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Efficacy of nonprescription doses of ibuprofen for treating migraine headache. a randomized controlled trial.
Headache 2001 Jul-Aug; 41(7):665-79H

Abstract

OBJECTIVE

To evaluate the efficacy and safety of ibuprofen, 200 mg and 400 mg, compared with placebo and each other for the treatment of pain of migraine headache.

BACKGROUND

Migraine headache is a common illness with significant social and economic impact.

DESIGN

Randomized, placebo-controlled, double-blind trial of 6 hours' treatment duration.

METHODS

Fifteen investigators at 17 private practice and referral centers in the United States participated in this study of 660 outpatient adults aged 18 to 84 years with migraine headache of moderate to severe intensity. Each patient was randomly assigned to a single dose of study medication: ibuprofen 200 mg (n = 216) or 400 mg (n = 223), or placebo (n = 221). The percentage of patients with a reduction in baseline headache intensity from severe or moderate to mild or none 2 hours after treatment and the headache pain intensity difference from baseline at 2 hours were the primary efficacy measures. Secondary outcomes included other measures of pain relief, severity differences from baseline for migraine-associated symptoms of nausea, photophobia, phonophobia, and functional disability, and percentage of patients with migraine-associated symptoms reduced to none.

RESULTS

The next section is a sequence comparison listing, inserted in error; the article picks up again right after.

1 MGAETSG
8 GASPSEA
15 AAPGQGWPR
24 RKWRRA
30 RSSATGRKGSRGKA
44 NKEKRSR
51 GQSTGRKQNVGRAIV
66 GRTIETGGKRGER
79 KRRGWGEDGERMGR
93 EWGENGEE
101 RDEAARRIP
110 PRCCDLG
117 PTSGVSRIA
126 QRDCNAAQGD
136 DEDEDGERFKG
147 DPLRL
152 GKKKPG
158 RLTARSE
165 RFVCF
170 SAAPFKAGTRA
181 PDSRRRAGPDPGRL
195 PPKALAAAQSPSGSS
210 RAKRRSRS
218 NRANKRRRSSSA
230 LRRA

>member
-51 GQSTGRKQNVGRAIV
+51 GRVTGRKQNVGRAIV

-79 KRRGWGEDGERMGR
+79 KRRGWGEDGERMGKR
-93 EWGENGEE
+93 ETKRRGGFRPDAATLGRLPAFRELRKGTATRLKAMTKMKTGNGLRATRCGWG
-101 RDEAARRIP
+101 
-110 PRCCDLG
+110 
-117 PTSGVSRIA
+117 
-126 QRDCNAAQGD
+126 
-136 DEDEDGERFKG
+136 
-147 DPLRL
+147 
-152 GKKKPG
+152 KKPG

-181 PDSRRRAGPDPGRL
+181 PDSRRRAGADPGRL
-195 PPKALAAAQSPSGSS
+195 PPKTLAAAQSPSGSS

Significantly (P < or = .006) more patients treated with ibuprofen, 200 mg or 400 mg, reported mild to no pain after 2 hours (41.7% and 40.8%, respectively), compared with those treated with placebo (28.1%). The mean pain intensity difference from baseline measured at 2 hours was significantly (P < or = .001) greater for patients treated with ibuprofen 200 mg or 400 mg (0.68 and 0.65, respectively), compared with those treated with placebo (0.39). Statistically significant differences in favor of both doses of ibuprofen over placebo were observed for mean pain intensity difference at 1 hour after treatment. In patients with severe baseline pain intensity, ibuprofen, 400 mg, was significantly (P < or = .048) superior to placebo for the primary efficacy end points, while ibuprofen, 200 mg, was not. Ibuprofen, 200 mg and 400 mg, were statistically significantly more effective than placebo for all clinically important secondary pain relief outcomes. Mean severity changes of migraine-associated symptoms of nausea, photophobia, phonophobia, and functional disability at 2 and 6 hours were significantly (P < or = .03) in favor of both doses of ibuprofen over placebo, and results for the percentage of patients with symptoms reduced to none consistently, although less often statistically significant, favored ibuprofen. No statistically significant differences in adverse events were found among treatment groups.